Wellington-based social enterprise Pomegranate Kitchen has been named as one of five top female-led Kiwi businesses by SheEO. So what comes next, and how do we help close the massive inequality gap when it comes to women-led businesses and venture capital funding?
Miranda Hitchings and Jacinta Gulasekharam, who founded Dignity with the idea to create affordable and accessible sanitary items for all women and menstruating people in New Zealand, chat about the need for sanitary items in workplaces, the importance of providing sanitary items to schools, equality, and more.
Wā Collective founder Olie Body chats with Idealog about her social enterprise, what we can do to end period poverty, why we need to have open and frank discussions about periods and menstruation if we’re to end the discrimination and promote a more equal society, and more.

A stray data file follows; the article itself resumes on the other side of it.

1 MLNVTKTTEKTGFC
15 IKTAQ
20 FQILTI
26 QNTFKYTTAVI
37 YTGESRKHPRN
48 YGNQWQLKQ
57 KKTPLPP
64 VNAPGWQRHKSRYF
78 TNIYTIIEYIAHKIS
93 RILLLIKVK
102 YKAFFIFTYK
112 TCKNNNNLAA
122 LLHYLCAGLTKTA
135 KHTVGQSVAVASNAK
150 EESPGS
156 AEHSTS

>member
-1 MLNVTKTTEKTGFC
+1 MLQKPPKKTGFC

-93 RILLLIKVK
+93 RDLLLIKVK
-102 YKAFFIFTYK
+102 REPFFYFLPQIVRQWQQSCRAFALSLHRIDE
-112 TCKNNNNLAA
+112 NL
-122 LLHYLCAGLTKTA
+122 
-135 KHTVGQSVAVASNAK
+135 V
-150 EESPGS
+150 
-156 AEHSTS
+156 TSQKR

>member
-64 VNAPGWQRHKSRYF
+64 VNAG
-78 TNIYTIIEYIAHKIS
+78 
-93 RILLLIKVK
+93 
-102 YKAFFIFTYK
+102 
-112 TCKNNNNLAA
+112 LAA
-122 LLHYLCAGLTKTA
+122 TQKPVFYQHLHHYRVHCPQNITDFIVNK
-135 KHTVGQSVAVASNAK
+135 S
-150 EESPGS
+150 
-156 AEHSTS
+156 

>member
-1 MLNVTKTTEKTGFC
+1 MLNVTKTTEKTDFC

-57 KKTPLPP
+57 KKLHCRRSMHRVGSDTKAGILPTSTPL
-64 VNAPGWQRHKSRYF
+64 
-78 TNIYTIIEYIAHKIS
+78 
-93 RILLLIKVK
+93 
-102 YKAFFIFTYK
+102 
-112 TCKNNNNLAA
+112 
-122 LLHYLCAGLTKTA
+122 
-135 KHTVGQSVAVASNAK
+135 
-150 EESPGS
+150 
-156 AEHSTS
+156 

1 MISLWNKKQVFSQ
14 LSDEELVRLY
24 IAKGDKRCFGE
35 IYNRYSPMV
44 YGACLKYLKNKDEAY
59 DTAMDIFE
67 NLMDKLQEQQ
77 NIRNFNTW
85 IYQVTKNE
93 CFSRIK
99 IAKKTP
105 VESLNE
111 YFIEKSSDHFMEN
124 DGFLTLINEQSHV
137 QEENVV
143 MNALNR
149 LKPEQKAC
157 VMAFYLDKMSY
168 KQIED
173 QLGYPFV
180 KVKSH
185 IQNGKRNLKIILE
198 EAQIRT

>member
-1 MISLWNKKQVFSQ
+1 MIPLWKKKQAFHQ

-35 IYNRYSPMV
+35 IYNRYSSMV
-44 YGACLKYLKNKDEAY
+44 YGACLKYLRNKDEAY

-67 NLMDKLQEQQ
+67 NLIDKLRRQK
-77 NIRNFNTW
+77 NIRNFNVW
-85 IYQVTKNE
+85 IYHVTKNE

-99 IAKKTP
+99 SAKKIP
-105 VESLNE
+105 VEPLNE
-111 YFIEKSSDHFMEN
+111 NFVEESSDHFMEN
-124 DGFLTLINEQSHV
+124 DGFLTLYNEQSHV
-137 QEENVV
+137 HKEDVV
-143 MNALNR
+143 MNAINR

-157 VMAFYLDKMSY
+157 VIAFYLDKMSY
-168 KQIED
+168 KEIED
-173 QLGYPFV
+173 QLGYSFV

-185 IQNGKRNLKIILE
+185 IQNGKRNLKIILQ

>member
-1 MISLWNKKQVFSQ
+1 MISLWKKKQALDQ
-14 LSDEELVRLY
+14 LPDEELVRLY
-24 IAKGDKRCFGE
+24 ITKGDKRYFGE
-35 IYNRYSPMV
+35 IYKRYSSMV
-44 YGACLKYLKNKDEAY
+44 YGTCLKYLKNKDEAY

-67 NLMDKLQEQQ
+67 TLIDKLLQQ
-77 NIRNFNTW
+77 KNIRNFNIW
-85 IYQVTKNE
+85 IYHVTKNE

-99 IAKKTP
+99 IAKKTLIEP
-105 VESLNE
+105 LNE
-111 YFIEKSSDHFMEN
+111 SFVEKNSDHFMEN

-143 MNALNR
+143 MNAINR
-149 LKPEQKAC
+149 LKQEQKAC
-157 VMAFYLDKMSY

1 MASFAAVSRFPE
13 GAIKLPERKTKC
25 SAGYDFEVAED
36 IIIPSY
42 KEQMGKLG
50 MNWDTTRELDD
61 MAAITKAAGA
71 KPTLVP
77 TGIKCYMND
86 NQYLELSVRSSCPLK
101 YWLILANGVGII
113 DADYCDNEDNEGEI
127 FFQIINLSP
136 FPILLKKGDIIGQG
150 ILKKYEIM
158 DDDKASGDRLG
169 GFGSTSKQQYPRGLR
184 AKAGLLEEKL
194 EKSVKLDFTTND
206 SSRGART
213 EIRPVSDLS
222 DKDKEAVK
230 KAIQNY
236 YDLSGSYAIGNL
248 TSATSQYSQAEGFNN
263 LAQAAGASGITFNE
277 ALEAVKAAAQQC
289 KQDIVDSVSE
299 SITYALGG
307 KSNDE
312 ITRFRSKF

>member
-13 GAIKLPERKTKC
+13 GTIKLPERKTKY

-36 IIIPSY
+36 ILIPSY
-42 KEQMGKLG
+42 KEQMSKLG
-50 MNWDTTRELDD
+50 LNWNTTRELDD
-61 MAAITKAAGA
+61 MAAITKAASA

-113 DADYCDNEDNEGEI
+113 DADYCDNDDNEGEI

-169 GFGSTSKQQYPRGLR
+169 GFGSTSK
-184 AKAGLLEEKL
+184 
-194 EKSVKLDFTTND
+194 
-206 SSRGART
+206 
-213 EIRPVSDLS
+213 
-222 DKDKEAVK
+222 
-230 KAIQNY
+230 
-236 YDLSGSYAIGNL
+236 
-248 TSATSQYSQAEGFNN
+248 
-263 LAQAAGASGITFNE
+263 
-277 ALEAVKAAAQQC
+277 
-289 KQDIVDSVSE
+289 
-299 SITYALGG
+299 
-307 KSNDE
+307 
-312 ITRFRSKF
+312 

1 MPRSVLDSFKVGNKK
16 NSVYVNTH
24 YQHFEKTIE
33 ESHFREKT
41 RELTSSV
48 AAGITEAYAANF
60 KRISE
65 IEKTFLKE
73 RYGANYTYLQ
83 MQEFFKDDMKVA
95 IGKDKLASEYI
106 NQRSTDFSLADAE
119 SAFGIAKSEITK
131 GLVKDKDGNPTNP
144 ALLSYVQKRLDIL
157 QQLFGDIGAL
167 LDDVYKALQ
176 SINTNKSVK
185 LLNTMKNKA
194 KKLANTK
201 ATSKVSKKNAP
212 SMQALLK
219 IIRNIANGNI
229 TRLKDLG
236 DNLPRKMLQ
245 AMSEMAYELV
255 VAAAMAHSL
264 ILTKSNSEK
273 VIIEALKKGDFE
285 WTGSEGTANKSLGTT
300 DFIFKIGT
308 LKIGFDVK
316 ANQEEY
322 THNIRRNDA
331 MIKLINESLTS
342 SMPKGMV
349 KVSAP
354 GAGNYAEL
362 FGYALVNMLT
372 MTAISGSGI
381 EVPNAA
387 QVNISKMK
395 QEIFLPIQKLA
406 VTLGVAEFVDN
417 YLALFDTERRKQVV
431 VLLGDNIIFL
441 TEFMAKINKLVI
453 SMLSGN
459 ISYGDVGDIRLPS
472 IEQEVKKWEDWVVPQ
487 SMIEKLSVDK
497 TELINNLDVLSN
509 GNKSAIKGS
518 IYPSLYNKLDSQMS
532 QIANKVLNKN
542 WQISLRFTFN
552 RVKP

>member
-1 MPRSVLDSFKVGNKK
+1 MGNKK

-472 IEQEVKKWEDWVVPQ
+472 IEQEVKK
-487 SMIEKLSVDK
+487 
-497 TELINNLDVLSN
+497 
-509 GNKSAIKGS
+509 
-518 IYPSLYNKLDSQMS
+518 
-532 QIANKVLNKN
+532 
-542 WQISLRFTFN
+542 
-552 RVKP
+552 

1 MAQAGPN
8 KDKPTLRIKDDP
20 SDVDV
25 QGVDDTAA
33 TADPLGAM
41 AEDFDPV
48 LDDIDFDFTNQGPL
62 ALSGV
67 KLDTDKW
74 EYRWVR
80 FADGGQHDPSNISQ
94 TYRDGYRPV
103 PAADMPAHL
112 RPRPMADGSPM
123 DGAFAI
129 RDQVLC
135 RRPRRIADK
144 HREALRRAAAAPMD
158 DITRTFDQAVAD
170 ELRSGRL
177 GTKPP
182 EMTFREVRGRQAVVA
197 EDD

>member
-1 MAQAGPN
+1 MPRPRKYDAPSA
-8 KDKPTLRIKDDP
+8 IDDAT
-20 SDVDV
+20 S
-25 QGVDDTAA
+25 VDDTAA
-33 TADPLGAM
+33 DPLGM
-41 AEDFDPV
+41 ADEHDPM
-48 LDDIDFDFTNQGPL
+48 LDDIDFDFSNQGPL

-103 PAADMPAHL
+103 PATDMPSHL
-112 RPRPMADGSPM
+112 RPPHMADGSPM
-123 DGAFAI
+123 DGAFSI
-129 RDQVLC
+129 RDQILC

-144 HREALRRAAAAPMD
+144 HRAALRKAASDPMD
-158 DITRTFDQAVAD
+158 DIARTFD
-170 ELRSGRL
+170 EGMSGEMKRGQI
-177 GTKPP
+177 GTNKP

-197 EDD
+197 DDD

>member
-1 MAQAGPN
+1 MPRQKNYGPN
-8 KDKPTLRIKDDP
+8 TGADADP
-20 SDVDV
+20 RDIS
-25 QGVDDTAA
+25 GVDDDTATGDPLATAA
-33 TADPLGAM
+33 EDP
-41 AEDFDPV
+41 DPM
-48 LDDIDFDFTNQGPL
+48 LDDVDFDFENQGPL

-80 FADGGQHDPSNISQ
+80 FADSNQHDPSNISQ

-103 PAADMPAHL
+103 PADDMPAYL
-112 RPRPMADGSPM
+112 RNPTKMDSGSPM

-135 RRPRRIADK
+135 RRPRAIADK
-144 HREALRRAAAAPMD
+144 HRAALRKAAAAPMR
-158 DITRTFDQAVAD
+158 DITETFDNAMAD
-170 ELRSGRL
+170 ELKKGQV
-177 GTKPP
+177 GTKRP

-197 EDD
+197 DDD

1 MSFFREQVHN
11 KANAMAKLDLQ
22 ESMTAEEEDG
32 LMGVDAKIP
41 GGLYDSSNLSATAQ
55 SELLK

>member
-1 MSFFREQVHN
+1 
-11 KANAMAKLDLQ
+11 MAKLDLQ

How do you break the stereotype of the younger generation that’s been labelled lazy, self-entitled and reckless with money (hello, $15 smashed avocado on toast) and help them do some social good? You create an app akin to the world’s most popular dating platform, Tinder, that connects volunteers with charities and social causes. Collaborate co-founder Holly Norton explains her app, how it’s smashing Millennial stereotypes and how people actually do want to do volunteer work, it’s just the process that’s hard.
Andy Crowe and Rui Peng love asking questions, answering problems and the Auckland suburb of Mt Roskill – and they have turned all these passions into a social enterprise tackling inequality. It does this by co-creating inventive products, spaces and experiences using digital technologies while currently operating out of a low-decile school.
Tents in offices. Pizza boxes piled as high as a person. Enough energy drinks to drown an elephant. And enough bright people working on making the world a better place through technology to lift the spirits of even the most hard-hearted. Sounds like the latest edition of Datacomp.